TITLE

BOOMERANG OR BACKFIRE? HAVE WE BEEN TELLING THE WRONG STORY ABOUT LOVELACE V. CANADA AND THE EFFECTIVENESS OF THE ICCPR?

AUTHOR(S)
Robinson, Andrew M.
PUB. DATE
January 2007
SOURCE
Canadian Foreign Policy (CFP);2007, Vol. 14 Issue 1, p31
SOURCE TYPE
Academic Journal
DOC. TYPE
Article
ABSTRACT
The article examines the effectiveness of international human rights treaties by introducing a methodology to assess their impact on domestic policy and the processes by which this occurs. A case study is presented about the International Covenant on Civil and Political Rights (ICCPR) Human Rights Committees view in Lovelace v. Canada. The article asserts that contrary to popular belief, weaknesses in the treaty compliance system of the ICCPR allowed the Canadian government to make Lovelace backfire by using it to help it pass noncompliant legislation.
ACCESSION #
31707391

 

Related Articles

  • Universal International Treaties on the Protection of Human Rights. CORLĂŢEAN, Titus // Romanian Statistical Review;2012, Issue Sup, p84 

    The international treaties in the field of human rights represent the main source of law for the protection of fundamental rights and liberties. The universal treaties, general or specialized, established a common denominator at the international level, no matter might be the specificity of...

  • PRESCRIPTIVE REALISM AND THE LIMITS OF INTERNATIONAL HUMAN RIGHTS LAW. Johnson, Laura S. // Vera Lex;Winter2009, Vol. 10 Issue 1/2, p7 

    The article focuses on the importance of international law in terms of human rights in today's world. It investigates the realistic approach of international law in association with human rights. It discusses the conflicting views regarding the role of human rights law in the international...

  • Chapter 19: International Citizens' Tribunals on Human Rights. Klinghoffer, Arthur Jay // Genocide, War Crimes & the West: History & Complicity;2004, p346 

    Chapter 19 of the book "Genocide, War Crimes & the West: History and Complicity" is presented. It offers an overview of the evolution of citizens tribunals beginning with the Reichstag fire of 1933 and continuing into the contemporary era with tribunals. It also examines the U.S. policies in...

  • HUMAN RIGHTS TREATIES: WHY IS THE U.S. STALLING? Korey, William // Foreign Affairs;Apr1967, Vol. 45 Issue 3, p414 

    This article discusses the delayed initiative of the U.S. Senate to ratify a human rights treaty as designated by the United Nations (UN). In 1968, Universal Declaration of Human Rights will celebrate its 20th anniversary and is designated by the United Nations General Assembly as the...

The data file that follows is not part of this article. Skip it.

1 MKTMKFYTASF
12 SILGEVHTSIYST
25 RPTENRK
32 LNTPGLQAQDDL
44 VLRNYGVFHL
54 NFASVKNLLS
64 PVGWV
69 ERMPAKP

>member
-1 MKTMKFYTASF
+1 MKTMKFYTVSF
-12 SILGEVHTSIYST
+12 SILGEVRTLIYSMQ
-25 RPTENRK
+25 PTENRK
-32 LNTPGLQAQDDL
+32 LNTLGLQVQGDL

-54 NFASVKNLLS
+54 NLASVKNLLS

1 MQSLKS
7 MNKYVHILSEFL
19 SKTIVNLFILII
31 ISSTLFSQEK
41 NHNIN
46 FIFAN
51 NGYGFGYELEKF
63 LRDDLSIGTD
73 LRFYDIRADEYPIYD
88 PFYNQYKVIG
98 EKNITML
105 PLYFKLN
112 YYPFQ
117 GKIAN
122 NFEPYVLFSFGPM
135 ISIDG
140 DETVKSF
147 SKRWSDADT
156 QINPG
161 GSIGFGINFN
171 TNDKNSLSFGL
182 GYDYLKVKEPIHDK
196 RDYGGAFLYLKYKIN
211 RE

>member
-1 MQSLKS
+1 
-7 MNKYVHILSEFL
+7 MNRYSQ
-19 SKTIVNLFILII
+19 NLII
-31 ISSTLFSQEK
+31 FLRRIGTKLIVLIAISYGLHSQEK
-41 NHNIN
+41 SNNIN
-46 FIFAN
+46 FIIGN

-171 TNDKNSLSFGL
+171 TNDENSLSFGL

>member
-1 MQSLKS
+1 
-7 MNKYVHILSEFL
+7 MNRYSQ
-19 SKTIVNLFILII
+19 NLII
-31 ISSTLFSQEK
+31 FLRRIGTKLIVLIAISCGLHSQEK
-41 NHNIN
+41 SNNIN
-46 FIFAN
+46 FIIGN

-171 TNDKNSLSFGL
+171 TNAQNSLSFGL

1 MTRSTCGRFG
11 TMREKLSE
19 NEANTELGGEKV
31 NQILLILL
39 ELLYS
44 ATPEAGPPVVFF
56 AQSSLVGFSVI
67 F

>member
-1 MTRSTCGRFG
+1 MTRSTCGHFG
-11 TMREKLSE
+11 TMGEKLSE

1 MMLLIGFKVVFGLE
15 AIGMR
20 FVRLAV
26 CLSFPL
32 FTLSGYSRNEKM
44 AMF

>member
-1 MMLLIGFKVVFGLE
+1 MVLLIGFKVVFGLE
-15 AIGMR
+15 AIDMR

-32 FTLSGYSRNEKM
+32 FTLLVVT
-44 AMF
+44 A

• The evolution of the concept of perpetual peace in the history of political-legal thought. Terminski, Bogumil // Revista Escuela de Historia;ene-jun2011, Vol. 10 Issue 1, Special section p23 

    The subject of this work is the question of the philosophical evolution and legal concept of perpetual peace throughout history. Its aim is also to show the importance of the issue to our broad understanding of the causative agents of development concepts for the rights of individuals,...

  • The Right to Property in Global Human Rights Law. Mchangama, Jacob // CATO Policy Report;May/Jun2011, Vol. 33 Issue 3, p1 

    The article discusses the controversies associated with the right to property under the article 17 of the United Nations' Universal Declaration of Human Rights of 1948 (UDHR). It outlines the issues associated with the detrimental of the provision of the right to property due to the damages of...

  • INTERNATIONAL ANSWER RALLIES THOUSANDS IN DC. Powell, Sara // Washington Report on Middle East Affairs;Nov2001, Vol. 20 Issue 8, p94 

    Reports the movement of International ANSWER (Act Now to Stop War and End Racism) for the opposition on the foreign policy of war against Arabs and Muslims in Washington, D.C. Significance of the event; Carry of messages through chants and signs; Call for civil rights and civil liberties and...

  • U.S. human-rights draft.  // America;12/13/1947, Vol. 78 Issue 11, p287 

    The author reflects on the move of the U.S. in making a proposal for an international declaration of human rights. The author examines the ability of the draft in dealing the source of human rights, their subject, as well as object. The author also views on the quality of the draft of being...

  • The Defense of Human Rights. Angones, Francisco R. // Florida Bar Journal;July/Aug2007, Vol. 81 Issue 7, p6 

    The article discusses the defense of human rights and its implications at different levels in the U.S. Human rights are derived from the philosophical ideal of natural rights and the innate rights of individuals that are present even if there is no legal system in place to protect them. The...

Share

Read the Article

Courtesy of THE LIBRARY OF VIRGINIA

Sorry, but this item is not currently available from your library.

Try another library?
Sign out of this library

Other Topics